O2 trials Olympic-scale remote working


O2's Slough office is much quieter today as the company conducted a massive flexible working initiative, allowing a quarter of its 12,000-member workforce to work from outside the office.

The company plans to use this experiment in preparation for the transportation chaos expected to hit UK businesses during the summer Olympic Games.

O2 will pass on information from their pilot, the biggest yet, to other businesses looking to experiment with flexible working practices in summer 2012.

Our figures show that we're trending about three times the VPN traffic of a normal day.

"Today's office-wide flexible working initiative is an opportunity for us to take the next step on our flexible working journey and tangibly demonstrate the opportunity and potential available to British businesses today," said Ben Dowd, business director for O2.

"By sharing experiences from across our business, from business divisions to operations, we hope to encourage more organisations to help their workforce become mobile."

O2 has set up an online dashboard to keep track of today's progress, comparing it to a typical day. The site also serves as a place where O2 employees working outside the office can share their photos and feedback via Twitter hash tags.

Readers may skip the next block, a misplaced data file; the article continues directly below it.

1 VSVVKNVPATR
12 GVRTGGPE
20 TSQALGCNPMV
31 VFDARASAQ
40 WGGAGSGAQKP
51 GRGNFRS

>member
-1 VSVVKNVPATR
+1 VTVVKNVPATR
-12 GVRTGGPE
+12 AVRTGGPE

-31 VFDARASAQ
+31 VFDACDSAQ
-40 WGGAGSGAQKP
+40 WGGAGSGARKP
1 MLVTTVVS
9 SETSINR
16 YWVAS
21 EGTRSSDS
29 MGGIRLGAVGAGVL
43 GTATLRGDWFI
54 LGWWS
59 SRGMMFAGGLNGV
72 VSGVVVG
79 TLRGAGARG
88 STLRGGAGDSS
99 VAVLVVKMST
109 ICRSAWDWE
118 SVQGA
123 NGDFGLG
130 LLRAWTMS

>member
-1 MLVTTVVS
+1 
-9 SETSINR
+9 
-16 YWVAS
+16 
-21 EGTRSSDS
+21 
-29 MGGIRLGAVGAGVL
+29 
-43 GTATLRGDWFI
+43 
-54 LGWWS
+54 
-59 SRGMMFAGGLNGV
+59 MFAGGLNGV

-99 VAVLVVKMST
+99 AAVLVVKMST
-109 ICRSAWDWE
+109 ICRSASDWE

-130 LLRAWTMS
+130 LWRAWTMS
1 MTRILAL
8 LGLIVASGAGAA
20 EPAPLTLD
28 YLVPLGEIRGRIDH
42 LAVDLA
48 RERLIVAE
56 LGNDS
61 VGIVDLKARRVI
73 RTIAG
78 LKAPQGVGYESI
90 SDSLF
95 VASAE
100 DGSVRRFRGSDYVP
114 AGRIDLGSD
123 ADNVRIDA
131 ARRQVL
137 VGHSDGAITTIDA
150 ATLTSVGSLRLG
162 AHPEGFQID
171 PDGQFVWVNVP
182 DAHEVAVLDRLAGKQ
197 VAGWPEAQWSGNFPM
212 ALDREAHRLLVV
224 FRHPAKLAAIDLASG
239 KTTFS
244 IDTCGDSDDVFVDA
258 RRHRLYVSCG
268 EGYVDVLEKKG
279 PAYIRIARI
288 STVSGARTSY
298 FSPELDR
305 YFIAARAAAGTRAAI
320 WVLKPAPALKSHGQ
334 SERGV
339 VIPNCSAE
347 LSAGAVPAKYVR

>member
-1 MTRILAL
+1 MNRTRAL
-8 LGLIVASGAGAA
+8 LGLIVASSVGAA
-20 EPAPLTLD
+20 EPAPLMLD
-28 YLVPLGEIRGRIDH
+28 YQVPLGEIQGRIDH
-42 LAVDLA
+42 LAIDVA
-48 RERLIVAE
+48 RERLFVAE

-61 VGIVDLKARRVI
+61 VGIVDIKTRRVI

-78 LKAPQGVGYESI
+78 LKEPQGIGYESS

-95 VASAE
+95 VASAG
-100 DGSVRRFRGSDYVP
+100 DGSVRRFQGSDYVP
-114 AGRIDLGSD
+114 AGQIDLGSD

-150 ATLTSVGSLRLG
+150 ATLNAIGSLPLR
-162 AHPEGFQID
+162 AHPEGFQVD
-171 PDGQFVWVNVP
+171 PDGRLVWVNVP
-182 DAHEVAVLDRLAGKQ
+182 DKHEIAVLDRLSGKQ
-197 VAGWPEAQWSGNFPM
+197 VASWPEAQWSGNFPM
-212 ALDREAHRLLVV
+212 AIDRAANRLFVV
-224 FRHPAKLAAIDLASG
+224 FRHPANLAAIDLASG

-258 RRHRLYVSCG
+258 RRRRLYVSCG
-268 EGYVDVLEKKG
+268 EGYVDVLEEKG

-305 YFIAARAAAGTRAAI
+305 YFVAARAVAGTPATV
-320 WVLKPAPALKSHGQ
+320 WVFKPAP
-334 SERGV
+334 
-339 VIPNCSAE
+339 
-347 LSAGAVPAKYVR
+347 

"Our figures show that we're trending about three times the VPN traffic of a normal day," Dowd told IT Pro.

Employees working outside of the office today are doing so from their own devices. O2 already caters for such worker demands.

"We've been letting people bring their own technology and register their own devices in the office through a program we've named 'Bring Your Own Portal.' Effectively we're allowing employees to register any kit they have," Dowd said.

O2 will also evaluate the wider spectrum of economic benefits from the initiative. O2 stated that is has previously saved over 3 million in overheads through such measures. The operator will also monitor reductions in electricity usage and CO2 emissions as a result of today's initiative.

"It's very good from a sustainability point of view. If less people are coming to work then there are less people using resources. This is a great way to save money as well," said Dowd, who is also working away from the office today as well.

"I've been mostly working on my smartphone and iPad all day. I went out for a business lunch and now I will continue working from home on my iPad."

With the summer Olympics quickly approaching there is a strong drive for more businesses to switch to a more flexible work system. O2 expects one third of businesses to shift in this direction in the future.

O2 employees have shown an incredible amount of positive feedback and support for the initiative and, according to Dowd, overall production has increased.

"If you trust your employees they will give back more to you and become more productive," he said.

"It's been a very long and busy day," Dowd said. "But it is very exciting to do the biggest trial of this kind in the UK."